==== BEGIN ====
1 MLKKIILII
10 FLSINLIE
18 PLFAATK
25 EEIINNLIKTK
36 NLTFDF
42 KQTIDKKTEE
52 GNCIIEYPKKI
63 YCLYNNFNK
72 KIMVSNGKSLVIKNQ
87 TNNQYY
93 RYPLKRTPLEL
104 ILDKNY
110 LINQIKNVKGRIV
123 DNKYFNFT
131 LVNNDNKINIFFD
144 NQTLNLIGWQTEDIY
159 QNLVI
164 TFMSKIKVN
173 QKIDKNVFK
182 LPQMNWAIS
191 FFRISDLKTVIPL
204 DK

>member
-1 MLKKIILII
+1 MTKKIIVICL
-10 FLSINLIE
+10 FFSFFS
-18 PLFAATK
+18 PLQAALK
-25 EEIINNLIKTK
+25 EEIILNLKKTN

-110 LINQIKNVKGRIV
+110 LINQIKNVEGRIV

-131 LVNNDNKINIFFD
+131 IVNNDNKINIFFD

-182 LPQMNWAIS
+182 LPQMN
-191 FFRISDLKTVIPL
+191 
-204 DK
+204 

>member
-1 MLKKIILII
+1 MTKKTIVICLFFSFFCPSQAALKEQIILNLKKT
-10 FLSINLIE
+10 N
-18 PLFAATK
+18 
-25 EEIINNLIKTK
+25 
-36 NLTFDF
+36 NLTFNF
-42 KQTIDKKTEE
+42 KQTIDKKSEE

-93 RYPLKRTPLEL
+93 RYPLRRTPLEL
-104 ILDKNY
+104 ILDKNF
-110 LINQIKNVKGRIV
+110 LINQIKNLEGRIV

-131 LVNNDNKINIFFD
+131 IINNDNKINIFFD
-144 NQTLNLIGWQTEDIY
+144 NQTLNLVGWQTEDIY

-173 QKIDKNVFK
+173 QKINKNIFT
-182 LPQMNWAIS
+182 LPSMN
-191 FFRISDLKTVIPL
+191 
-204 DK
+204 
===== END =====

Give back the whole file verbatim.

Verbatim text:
1 MLKKIILII
10 FLSINLIE
18 PLFAATK
25 EEIINNLIKTK
36 NLTFDF
42 KQTIDKKTEE
52 GNCIIEYPKKI
63 YCLYNNFNK
72 KIMVSNGKSLVIKNQ
87 TNNQYY
93 RYPLKRTPLEL
104 ILDKNY
110 LINQIKNVKGRIV
123 DNKYFNFT
131 LVNNDNKINIFFD
144 NQTLNLIGWQTEDIY
159 QNLVI
164 TFMSKIKVN
173 QKIDKNVFK
182 LPQMNWAIS
191 FFRISDLKTVIPL
204 DK

>member
-1 MLKKIILII
+1 MTKKIIVICL
-10 FLSINLIE
+10 FFSFFS
-18 PLFAATK
+18 PLQAALK
-25 EEIINNLIKTK
+25 EEIILNLKKTN

-110 LINQIKNVKGRIV
+110 LINQIKNVEGRIV

-131 LVNNDNKINIFFD
+131 IVNNDNKINIFFD

-182 LPQMNWAIS
+182 LPQMN
-191 FFRISDLKTVIPL
+191 
-204 DK
+204 

>member
-1 MLKKIILII
+1 MTKKTIVICLFFSFFCPSQAALKEQIILNLKKT
-10 FLSINLIE
+10 N
-18 PLFAATK
+18 
-25 EEIINNLIKTK
+25 
-36 NLTFDF
+36 NLTFNF
-42 KQTIDKKTEE
+42 KQTIDKKSEE

-93 RYPLKRTPLEL
+93 RYPLRRTPLEL
-104 ILDKNY
+104 ILDKNF
-110 LINQIKNVKGRIV
+110 LINQIKNLEGRIV

-131 LVNNDNKINIFFD
+131 IINNDNKINIFFD
-144 NQTLNLIGWQTEDIY
+144 NQTLNLVGWQTEDIY

-173 QKIDKNVFK
+173 QKINKNIFT
-182 LPQMNWAIS
+182 LPSMN
-191 FFRISDLKTVIPL
+191 
-204 DK
+204 